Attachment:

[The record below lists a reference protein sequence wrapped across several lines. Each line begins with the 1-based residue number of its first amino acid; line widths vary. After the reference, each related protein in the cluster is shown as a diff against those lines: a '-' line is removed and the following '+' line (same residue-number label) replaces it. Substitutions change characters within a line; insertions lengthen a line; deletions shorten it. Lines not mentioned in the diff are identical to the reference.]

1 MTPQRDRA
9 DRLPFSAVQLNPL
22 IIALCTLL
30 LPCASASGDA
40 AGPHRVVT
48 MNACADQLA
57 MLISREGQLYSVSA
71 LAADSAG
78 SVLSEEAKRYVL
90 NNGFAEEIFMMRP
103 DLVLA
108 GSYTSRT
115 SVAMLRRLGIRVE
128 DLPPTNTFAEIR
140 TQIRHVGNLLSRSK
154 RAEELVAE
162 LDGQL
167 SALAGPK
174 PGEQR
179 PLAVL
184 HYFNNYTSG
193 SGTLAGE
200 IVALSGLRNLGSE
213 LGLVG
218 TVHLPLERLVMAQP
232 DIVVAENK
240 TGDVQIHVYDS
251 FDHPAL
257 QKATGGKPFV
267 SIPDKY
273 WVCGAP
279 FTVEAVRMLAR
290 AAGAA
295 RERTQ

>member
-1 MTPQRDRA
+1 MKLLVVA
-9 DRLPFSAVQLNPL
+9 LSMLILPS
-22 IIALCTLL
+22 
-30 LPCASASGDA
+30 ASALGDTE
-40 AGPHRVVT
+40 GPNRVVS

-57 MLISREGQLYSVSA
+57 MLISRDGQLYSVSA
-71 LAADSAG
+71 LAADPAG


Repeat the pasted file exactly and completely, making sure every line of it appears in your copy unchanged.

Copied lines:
[The record below lists a reference protein sequence wrapped across several lines. Each line begins with the 1-based residue number of its first amino acid; line widths vary. After the reference, each related protein in the cluster is shown as a diff against those lines: a '-' line is removed and the following '+' line (same residue-number label) replaces it. Substitutions change characters within a line; insertions lengthen a line; deletions shorten it. Lines not mentioned in the diff are identical to the reference.]

1 MTPQRDRA
9 DRLPFSAVQLNPL
22 IIALCTLL
30 LPCASASGDA
40 AGPHRVVT
48 MNACADQLA
57 MLISREGQLYSVSA
71 LAADSAG
78 SVLSEEAKRYVL
90 NNGFAEEIFMMRP
103 DLVLA
108 GSYTSRT
115 SVAMLRRLGIRVE
128 DLPPTNTFAEIR
140 TQIRHVGNLLSRSK
154 RAEELVAE
162 LDGQL
167 SALAGPK
174 PGEQR
179 PLAVL
184 HYFNNYTSG
193 SGTLAGE
200 IVALSGLRNLGSE
213 LGLVG
218 TVHLPLERLVMAQP
232 DIVVAENK
240 TGDVQIHVYDS
251 FDHPAL
257 QKATGGKPFV
267 SIPDKY
273 WVCGAP
279 FTVEAVRMLAR
290 AAGAA
295 RERTQ

>member
-1 MTPQRDRA
+1 MKLLVVA
-9 DRLPFSAVQLNPL
+9 LSMLILPS
-22 IIALCTLL
+22 
-30 LPCASASGDA
+30 ASALGDTE
-40 AGPHRVVT
+40 GPNRVVS

-57 MLISREGQLYSVSA
+57 MLISRDGQLYSVSA
-71 LAADSAG
+71 LAADPAG